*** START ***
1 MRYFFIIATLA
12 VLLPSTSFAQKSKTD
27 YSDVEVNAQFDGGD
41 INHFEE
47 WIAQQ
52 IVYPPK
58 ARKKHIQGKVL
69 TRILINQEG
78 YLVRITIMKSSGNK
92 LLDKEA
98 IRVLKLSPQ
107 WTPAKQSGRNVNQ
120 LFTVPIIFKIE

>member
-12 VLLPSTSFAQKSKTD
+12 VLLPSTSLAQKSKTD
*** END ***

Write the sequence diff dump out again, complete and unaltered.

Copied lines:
1 MRYFFIIATLA
12 VLLPSTSFAQKSKTD
27 YSDVEVNAQFDGGD
41 INHFEE
47 WIAQQ
52 IVYPPK
58 ARKKHIQGKVL
69 TRILINQEG
78 YLVRITIMKSSGNK
92 LLDKEA
98 IRVLKLSPQ
107 WTPAKQSGRNVNQ
120 LFTVPIIFKIE

>member
-12 VLLPSTSFAQKSKTD
+12 VLLPSTSLAQKSKTD